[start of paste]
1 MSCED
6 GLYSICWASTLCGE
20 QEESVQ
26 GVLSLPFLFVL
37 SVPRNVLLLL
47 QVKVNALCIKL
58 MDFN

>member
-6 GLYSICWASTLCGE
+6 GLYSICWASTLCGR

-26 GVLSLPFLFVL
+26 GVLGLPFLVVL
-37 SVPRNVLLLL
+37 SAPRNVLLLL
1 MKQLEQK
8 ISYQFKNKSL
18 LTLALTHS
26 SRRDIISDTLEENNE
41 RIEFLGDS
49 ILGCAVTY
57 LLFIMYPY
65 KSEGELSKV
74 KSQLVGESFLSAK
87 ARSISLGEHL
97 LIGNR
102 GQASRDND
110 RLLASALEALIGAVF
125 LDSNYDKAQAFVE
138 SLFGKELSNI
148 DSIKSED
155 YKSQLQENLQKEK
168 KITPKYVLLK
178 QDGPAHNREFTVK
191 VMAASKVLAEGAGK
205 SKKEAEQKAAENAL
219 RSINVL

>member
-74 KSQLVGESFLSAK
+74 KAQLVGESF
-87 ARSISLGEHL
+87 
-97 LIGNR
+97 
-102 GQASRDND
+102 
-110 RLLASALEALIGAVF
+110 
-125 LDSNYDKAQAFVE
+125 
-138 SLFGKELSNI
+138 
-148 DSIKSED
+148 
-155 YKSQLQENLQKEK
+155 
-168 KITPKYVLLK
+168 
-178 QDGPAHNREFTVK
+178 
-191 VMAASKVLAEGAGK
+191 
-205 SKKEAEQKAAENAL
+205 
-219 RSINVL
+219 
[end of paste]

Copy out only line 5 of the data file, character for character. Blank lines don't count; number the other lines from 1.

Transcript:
37 SVPRNVLLLL